Often, when faced with modern art, people comment that it simply seems like paint thrown against the canvas, a form of art with no definitive shape, and therefore not emotionally connecting as there is no solid idea of what exactly it is. Much the same, in many ways, is Bossk. The band blends a wide range of genres, mixing post rock, post hardcore, and post metal into a sound that comes off as beautiful, immersive sonic landscapes, drawing the listener in, while still challenging them and making it difficult to truly settle into the record all at once. There is no defined groove to Bossk’s sound, no strict formula to follow, and the songs reflect this, peacocks spreading their plumage for the world to see. All of this is exactly what makes their newest offering, Audio Noir, so very enticing, as they expand on their mad descent into a maelstrom of different genres while still extending a hand out to fans of acts such as Neurosis and Sigur Rós.
First of all, the genre tag “post everything” seems almost too lazy a descriptor, as if the one who had prescribed it had done very little actual listening into the band before saying “Hey, here are some ambient parts, here’s some where they yell, bam! Post everything.”. However, with Bossk, the genre could not be more fitting. Take for example, the track “Kobe”, which, for the first few minutes of its run time, provides a beautiful, ambient build up that would not seem out of place on a post rock album before launching into a doomy, sludgy interlude all tied together with a perfect post-metal bark. The song truly does transition, holding a fair amount of both post rock and post metal, but many bands do that, and if all of them were simply labelled “post everything”, it would quickly become a trite, boring term with very little actual meaning.
Luckily for us, however, that Bossk is not one of those bands, and while they play a fair amount with switching between the two genres, where they truly find their strength is when they are blending the two together in fuzzed out acts of ambient leaning post metal, such as on “Atom Smasher”. With this track, the band completely pulverizes whatever line in the sand there may have been between the two genres, and lays down such heavy, driving post metal as to make the earth shake, all while maintaining a layer of fuzz and ambiance in the background to keep the whole thing feeling rather airy and spacey. It is an odd combination of a track which you could drive down the high way blasting, wind in your face, or sit in a dark corner attempting to desperately come down from an acid trip to. Bossk is more than capable of handling this delicate balance, and their obvious delight in seeing just how far they can swing it to either side makes the entire process that much more enjoyable.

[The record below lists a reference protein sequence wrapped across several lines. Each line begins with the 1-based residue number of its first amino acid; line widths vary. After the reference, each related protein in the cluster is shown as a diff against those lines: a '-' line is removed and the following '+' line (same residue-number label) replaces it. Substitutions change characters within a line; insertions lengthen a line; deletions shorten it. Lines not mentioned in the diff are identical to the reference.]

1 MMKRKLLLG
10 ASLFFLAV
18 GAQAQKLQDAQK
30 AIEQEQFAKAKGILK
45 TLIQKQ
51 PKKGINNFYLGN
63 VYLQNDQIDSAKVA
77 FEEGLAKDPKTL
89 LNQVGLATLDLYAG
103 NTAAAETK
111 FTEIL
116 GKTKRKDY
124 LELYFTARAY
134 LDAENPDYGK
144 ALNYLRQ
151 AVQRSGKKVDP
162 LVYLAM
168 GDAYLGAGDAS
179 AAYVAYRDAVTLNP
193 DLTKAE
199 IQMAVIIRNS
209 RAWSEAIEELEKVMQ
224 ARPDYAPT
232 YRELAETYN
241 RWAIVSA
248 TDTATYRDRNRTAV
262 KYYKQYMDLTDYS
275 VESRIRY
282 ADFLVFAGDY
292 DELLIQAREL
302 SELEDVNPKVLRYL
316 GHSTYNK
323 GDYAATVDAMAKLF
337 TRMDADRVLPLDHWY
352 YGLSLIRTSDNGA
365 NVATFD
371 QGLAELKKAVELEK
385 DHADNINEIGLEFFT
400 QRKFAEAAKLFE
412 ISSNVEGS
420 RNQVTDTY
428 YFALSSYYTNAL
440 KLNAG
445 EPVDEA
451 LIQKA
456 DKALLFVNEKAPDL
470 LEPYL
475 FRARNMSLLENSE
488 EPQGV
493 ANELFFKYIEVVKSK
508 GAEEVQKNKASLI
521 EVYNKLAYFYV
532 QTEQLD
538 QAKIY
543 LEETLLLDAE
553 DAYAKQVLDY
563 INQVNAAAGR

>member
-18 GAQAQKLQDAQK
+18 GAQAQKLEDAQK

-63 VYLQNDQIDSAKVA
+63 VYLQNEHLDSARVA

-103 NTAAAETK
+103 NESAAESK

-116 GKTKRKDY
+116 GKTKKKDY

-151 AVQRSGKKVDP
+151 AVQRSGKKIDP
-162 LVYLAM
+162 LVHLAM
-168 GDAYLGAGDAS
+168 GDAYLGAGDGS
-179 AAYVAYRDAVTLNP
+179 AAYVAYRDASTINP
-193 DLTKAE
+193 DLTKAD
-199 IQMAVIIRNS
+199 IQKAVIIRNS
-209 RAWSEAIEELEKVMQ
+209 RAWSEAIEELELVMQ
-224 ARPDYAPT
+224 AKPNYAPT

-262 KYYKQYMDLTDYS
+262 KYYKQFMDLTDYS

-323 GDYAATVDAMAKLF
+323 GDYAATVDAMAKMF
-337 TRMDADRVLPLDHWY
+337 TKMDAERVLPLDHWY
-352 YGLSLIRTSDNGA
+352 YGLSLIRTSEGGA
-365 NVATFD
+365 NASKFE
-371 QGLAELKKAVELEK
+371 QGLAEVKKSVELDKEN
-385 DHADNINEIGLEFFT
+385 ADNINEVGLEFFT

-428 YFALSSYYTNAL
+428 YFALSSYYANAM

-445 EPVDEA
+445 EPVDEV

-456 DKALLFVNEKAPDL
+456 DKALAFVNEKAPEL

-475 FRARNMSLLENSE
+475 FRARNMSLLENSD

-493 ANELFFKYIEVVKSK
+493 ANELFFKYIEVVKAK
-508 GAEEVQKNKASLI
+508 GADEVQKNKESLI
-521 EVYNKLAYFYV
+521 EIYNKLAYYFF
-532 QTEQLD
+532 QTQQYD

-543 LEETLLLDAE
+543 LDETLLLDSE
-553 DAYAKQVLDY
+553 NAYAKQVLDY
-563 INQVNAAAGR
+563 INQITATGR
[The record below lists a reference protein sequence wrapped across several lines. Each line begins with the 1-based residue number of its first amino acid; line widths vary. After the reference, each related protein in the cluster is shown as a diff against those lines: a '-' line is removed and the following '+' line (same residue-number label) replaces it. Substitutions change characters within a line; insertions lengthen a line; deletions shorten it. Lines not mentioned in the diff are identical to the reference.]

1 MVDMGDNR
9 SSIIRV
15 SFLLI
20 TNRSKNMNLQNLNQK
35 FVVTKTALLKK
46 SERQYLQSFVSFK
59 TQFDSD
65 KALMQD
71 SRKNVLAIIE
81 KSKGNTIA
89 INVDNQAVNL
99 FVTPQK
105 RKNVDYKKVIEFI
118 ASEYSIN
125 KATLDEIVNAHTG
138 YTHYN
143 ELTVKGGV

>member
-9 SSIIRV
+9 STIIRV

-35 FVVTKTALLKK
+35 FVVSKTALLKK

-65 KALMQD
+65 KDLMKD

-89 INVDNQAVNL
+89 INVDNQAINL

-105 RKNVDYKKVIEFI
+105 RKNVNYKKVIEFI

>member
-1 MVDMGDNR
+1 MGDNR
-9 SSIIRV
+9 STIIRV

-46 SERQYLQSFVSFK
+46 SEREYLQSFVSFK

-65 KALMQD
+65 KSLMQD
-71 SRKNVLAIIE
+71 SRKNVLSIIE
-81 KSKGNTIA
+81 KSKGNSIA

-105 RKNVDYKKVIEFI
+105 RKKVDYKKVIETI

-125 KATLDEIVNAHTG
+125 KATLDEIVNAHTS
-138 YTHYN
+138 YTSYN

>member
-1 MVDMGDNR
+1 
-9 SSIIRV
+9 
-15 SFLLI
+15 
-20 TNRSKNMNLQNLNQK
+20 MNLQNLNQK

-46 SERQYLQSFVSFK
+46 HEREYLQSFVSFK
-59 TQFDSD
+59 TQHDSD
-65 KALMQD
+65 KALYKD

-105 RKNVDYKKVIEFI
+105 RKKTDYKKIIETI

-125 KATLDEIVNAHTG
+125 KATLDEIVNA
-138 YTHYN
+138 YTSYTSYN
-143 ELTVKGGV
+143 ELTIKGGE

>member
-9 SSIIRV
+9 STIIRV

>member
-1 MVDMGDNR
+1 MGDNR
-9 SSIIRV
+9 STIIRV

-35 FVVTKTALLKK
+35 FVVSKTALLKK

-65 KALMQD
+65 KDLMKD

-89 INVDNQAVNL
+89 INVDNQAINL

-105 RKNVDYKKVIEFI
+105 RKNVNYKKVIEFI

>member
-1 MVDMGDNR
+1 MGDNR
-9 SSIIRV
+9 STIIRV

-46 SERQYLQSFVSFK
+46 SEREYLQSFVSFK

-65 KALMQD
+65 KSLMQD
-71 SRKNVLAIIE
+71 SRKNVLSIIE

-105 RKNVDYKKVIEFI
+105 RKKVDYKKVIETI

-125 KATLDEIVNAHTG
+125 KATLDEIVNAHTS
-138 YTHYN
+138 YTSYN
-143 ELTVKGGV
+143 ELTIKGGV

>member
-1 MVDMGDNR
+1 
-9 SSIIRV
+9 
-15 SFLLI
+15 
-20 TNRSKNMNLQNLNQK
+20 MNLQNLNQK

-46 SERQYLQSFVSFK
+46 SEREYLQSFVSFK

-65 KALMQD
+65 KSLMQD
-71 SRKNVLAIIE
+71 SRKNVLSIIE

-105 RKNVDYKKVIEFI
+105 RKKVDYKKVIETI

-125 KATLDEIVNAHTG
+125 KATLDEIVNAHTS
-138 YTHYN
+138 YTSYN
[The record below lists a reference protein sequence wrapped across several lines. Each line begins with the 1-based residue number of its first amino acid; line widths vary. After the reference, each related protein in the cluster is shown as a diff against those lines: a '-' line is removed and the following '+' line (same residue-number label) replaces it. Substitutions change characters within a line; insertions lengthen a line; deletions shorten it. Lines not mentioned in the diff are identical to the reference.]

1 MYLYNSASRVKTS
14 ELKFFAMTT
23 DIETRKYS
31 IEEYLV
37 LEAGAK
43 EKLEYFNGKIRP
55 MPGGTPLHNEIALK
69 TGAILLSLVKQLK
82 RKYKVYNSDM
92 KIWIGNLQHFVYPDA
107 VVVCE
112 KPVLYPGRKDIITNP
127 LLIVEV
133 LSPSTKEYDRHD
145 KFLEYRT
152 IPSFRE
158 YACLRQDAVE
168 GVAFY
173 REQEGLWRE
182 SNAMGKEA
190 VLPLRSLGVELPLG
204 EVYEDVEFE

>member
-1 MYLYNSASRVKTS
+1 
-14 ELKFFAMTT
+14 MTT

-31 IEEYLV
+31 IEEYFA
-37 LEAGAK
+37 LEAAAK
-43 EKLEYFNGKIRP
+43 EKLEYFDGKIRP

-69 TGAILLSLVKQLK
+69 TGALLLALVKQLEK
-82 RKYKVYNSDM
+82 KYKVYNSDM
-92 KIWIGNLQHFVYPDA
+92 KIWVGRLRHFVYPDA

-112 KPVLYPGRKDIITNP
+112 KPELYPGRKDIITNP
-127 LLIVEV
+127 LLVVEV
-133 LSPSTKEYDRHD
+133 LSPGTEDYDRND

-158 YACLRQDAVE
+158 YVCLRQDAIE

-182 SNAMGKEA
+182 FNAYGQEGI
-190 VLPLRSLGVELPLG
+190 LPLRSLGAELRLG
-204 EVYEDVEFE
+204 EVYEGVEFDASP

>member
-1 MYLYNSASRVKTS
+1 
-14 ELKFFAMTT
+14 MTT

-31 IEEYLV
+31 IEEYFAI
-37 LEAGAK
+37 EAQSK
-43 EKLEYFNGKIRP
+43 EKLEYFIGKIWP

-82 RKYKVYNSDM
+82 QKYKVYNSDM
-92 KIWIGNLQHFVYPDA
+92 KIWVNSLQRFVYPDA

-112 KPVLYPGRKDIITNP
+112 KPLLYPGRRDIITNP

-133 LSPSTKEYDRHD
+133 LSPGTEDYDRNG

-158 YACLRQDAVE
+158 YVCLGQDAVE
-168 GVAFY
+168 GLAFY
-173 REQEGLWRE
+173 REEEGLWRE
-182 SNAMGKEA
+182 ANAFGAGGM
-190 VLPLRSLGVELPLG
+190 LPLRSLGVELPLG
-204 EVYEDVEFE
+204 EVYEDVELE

Much like the namesake of the album (with noir meaning to count the black spaces in roulette), Bossk is a band that is sonically unafraid to take risks. They blend huge tidal waves of sound with soft trickles of water, somehow managing to balance the two, and allowing the weaker force of nature to shine through in the destructive wake of the other. They are masters of their craft, and have truly set the stage for their peers in newer acts such as He Whose Ox Is Gored and other like minded acts. However, with that being said, this “post everything” ideology is becoming more common nowadays, and with everything new musical trend, it is easy to lose those who were once innovators in a fray of new acts who expand upon their original formula. Bossk’s spontaneous nature allows them to survive for now, and most likely for a very long time after, but it is worthing noting that at some point Bossk will be forced to be expand even out of that territory, and that is when their magnum opus will truly come about.